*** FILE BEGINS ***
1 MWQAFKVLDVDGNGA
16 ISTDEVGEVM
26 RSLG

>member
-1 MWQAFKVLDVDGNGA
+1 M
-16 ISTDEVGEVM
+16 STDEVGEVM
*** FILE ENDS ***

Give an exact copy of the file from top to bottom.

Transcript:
1 MWQAFKVLDVDGNGA
16 ISTDEVGEVM
26 RSLG

>member
-1 MWQAFKVLDVDGNGA
+1 M
-16 ISTDEVGEVM
+16 STDEVGEVM